Don't look now, but the Toronto Maple Leafs' special teams are finally winning them some games.
The Leafs' suddenly red-hot power play led the way for them on Tuesday, as they got two man-advantage goals in under two minutes in the first period as part of a 7-1 win over the Tampa Bay Lightning.
The win was only Toronto's third in its last nine games, but the most encouraging sign – aside from beating a Tampa team that went to the Eastern final last year and has been great at home – was all of the secondary scoring.
With NHL scoring leader Phil Kessel held off the scoreboard, six other Leafs forwards found the back of the net – beginning with Clarke MacArthur deftly tipping in a point shot just 41 seconds into the game.
Toronto was then burned on the penalty kill by Tampa captain Vinny Lecavalier in what was really the only blemish for its special teams on the night.
The Lightning went on to spend the end of the opening period stuck in the penalty box – including a brief 5-on-3 – and it cost them dearly.
On the first power-play goal, Tim Connolly redirected in his third of the year – one of three points he had in the first period – in the first half of a double minor to make it 2-1.
On the second, Tyler Bozak had two whacks at a rebound before putting in his third for a two-goal lead.
Those tallies improved the Leafs' PP to 23 per cent – third best in the league – after a slow start under new assistant coach Scott Gordon's system. Toronto has now scored an incredible 10 goals on its last 24 power plays over the last seven games.
"Our PP did a great job tonight," Leafs coach Ron Wilson said. "A couple of goals and we probably could have had a couple more."
Things completely fell apart for Tampa in the late going. After Leafs rookie Joe Colborne added his first NHL goal at the end of the second, Bozak, Joffrey Lupul and Joey Crabb all scored in the third to chase Dwayne Roloson from the game.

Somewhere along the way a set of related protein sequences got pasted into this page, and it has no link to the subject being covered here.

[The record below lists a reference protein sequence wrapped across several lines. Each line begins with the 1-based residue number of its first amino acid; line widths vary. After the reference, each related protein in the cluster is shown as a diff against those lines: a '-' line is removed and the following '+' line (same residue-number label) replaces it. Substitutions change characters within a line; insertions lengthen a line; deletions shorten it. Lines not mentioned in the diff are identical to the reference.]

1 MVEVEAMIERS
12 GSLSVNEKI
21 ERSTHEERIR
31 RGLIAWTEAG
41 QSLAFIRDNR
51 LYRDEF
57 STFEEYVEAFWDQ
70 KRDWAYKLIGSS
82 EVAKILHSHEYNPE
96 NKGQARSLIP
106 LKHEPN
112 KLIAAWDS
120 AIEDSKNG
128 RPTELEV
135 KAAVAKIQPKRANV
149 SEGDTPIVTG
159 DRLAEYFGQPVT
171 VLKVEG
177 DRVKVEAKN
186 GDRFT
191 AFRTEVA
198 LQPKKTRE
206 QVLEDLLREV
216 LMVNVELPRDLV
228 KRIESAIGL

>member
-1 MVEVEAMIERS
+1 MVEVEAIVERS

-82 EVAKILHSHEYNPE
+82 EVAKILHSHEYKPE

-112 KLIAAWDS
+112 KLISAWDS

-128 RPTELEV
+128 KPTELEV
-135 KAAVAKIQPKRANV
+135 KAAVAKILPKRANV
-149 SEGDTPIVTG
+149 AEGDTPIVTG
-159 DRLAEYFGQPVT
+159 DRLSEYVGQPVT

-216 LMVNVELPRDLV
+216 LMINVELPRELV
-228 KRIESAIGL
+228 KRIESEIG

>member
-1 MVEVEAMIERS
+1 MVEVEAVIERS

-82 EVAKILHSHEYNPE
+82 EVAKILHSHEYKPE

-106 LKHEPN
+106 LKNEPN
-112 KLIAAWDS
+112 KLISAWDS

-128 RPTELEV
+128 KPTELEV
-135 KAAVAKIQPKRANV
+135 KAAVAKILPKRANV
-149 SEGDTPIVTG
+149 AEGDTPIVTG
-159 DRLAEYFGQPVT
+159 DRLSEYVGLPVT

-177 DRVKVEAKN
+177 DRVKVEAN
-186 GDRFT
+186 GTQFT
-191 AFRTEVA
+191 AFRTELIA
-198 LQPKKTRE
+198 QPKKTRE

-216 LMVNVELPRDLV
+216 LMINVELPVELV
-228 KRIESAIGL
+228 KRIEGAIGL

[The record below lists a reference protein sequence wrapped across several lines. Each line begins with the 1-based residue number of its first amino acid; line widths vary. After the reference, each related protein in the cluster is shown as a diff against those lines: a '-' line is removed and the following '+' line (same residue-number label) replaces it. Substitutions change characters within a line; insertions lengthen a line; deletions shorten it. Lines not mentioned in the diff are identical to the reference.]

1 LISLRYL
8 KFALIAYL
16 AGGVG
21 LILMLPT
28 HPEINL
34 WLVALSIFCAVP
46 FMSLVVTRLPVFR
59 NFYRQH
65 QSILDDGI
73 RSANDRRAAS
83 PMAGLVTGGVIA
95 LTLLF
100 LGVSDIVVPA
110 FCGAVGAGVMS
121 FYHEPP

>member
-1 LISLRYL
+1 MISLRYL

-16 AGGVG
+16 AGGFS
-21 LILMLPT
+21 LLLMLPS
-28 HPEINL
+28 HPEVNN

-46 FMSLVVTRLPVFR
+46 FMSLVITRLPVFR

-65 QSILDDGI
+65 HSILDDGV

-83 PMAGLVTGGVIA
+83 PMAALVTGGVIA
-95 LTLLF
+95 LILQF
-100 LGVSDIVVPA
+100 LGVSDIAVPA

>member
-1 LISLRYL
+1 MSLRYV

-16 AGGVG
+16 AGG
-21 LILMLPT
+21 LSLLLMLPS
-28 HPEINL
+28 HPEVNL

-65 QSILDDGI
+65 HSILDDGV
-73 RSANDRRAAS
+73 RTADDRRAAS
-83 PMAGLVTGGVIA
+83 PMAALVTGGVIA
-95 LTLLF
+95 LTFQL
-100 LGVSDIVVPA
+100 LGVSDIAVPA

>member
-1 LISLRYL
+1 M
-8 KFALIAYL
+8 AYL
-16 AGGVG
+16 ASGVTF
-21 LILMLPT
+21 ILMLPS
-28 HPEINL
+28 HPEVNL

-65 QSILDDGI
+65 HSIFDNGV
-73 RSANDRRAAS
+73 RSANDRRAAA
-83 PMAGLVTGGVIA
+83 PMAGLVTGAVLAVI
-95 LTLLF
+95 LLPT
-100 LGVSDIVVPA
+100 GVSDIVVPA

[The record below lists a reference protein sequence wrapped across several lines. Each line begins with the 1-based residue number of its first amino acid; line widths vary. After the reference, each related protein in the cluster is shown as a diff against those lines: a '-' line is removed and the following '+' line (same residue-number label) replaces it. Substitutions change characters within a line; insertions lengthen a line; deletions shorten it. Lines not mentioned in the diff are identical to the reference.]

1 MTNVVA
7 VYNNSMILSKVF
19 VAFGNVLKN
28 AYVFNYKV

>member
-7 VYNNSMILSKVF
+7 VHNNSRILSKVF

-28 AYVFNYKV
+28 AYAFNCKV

"We started running around and making it worse for ourselves and created opportunities to get more bad habits," Lightning coach Guy Boucher said. "We have to correct that.
"It's a 60-minute game and even if we play at our best with everything we've got, the other team might win because they're good and that's why they are where they are right now. They're playing great. They're confident."
With the win, the Leafs moved back into the Northeast Division lead, two up on Boston and Buffalo.
Gustavsson on the rise
After almost playing his way out of the lineup – and possibly the league – in the early going this season, the man known as The Monster has put together two of his better outings in his last two games.
Gustavsson stopped all but one of 41 shots in a 7-1 win against the Washington Capitals on Saturday, earning another shot against the Lightning. And while he appeared shaky at times and was saved twice by the post, he got the job done, making 27 saves for his team-leading sixth win of the season.
His save percentage, meanwhile, is up to .899 – well off the league average of .910 but a vast improvement from where he was even just two games ago.
"Monster did a great job," MacArthur said. "Real confident in there and that's what our team needs so good job by him."
Mac is back
The game was the first sign of a return to health for some of the Leafs seven injured regulars.
MacArthur getting back in the lineup cut that group to six, and he scored the opening goal after missing three games with an upper body injury. He was extra motivated to contribute given his parents Dean and Deborah were looking on after making the trip from Lloydminster, Alta.
The goal was his first point since scoring twice against Columbus on Nov. 3 and a good sign that the Leafs are finally getting some secondary scoring.
"That line has struggled for whatever reason ... They just haven't clicked," Wilson said of his second unit, which flourished with the addition of Connolly. "To see some action tonight was really good.
"Timmy Connolly seems to be able to play with anybody and make them better."
The Leafs also got excellent news Tuesday on No. 1 netminder James Reimer, who hasn't played since the seventh game of the season due to concussion-like symptoms.
Reimer worked out on the ice in Tampa for more than an hour at the pregame skate and then said afterwards his symptoms are almost totally gone.
While the team hasn't set a timeline for his return, it appears possible he could play next week in one of Toronto's back-to-back games against the Boston Bruins.
"Finally, the last week, the symptoms have kind of been getting better," Reimer said in his first comments to the media in a month. "It's been great and I've felt great the last five days."